Lindbergh: The rise of the opener isn’t just changing baseball, it’s changing how we analyze the game

From SABR member Ben Lindbergh at The Ringer on March 25, 2019:

Tampa Bay Ray Ryan Yarbrough had a strong rookie season in 2018, throwing 147 1/3 innings, recording an ERA well below the league average, and finishing fifth in AL Rookie of the Year voting. He also had a strange rookie season, making only six starts—the fewest for a pitcher with as many innings pitched since 1986. Yarbrough was a “bulk guy,” a term he helped coin. When the Rays used an opener, Yarbrough was often the arm tasked with taking the ball second and delivering a lead to the late-inning relievers. In 20 of his 32 appearances out of the pen, Yarbrough entered in the third inning or earlier, and in 18 of 32, he lasted at least four innings.

In the first year of the opener, multiple writers, as well as Diamondbacks starter Zack Greinke, suggested that the strategy might save teams money by transferring innings from well-compensated starters to interchangeable relievers. That may not be true on a long-term or across-the-board basis: If teams value openers and bulk guys, they’ll probably pay more to employ them on an inning-per-inning basis. But in the short term, it could cost some individual pitchers, particularly those in their arbitration years, whose salaries depend on a process that relies largely on comparisons to past players and—because arbitrators tend not to be well-versed in sabermetric measures—typically depends on basic statistical benchmarks like games started. Yarbrough won’t be eligible for arbitration until after 2020, but he’s already felt the financial effects of his unorthodox stat line.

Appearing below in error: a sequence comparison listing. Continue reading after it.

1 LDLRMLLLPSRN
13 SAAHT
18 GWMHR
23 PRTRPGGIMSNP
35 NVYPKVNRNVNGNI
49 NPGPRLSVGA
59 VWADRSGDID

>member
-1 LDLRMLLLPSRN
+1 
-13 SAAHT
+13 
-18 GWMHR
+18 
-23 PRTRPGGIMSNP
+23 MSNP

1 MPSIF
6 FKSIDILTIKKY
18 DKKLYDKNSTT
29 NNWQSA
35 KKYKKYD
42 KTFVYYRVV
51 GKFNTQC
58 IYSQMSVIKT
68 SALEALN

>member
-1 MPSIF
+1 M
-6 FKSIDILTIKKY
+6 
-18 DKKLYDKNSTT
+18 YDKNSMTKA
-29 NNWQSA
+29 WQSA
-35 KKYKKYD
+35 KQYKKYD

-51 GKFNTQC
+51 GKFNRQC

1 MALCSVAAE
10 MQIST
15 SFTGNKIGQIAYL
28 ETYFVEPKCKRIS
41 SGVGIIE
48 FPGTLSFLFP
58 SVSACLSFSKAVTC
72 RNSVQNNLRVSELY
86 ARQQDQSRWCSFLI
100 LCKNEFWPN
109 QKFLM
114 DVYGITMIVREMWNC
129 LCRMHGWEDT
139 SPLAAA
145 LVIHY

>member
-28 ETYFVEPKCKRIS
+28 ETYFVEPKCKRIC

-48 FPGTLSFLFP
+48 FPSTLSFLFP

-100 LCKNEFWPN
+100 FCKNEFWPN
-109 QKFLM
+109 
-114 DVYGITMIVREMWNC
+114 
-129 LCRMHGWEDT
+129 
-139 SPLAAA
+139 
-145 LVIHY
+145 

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Originally published: March 25, 2019. Last Updated: March 25, 2019.